An extensive reissue campaign has placed Eno's rock and ambient albums back in the foreground, but it also shines a curious light on Another Day On Earth, touted as Eno's first "solo song-based work" in decades. From the start, the album shuffles in line behind soft, murky classics like Another Green World and Before And After Science, splitting the difference between ambient soundscapes that make a point of meandering and pop songs that flirt with structure. "This" opens with a dry ellipsis of drum machine and Eno's eerie, measured voice ticking off a list of thingsâ""this race, this world, this feeling, this girl"â"that sound less important than the sibilant "this" that precedes them. It's classic Eno, with guitar lines evocative of his U2 production, and an overextended syllable-stretch that sneaks a song's worth of melody into one part of one word.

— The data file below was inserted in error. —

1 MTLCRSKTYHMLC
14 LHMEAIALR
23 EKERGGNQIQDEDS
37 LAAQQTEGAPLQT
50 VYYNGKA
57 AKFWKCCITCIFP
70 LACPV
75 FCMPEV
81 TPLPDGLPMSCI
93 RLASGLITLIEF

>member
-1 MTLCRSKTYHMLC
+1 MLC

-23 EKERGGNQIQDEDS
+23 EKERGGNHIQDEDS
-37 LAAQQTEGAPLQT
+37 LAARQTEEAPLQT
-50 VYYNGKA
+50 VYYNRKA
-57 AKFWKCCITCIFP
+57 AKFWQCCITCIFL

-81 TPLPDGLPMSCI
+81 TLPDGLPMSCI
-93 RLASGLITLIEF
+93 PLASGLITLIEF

Eno's sense of melody usually goes neglected behind talk of his moods and mixing technique, but it's all over Another Day: Songs like "And Then So Clear" (with sour vocoder vocals) and "How Many Worlds" (bouncing over what sounds like a ukulele) drift through intricate melodic figures that take several lines to develop and resolve. It doesn't help the few tracks built on limp click-beats and lazy synth settings, but it helps showcase how Eno's parts all serve a whole that seems to exist before he starts whittling his songcraft. Another Day is nowhere near as invested with ideas as Eno's name-making work, but its easy pleasures still rub and float away.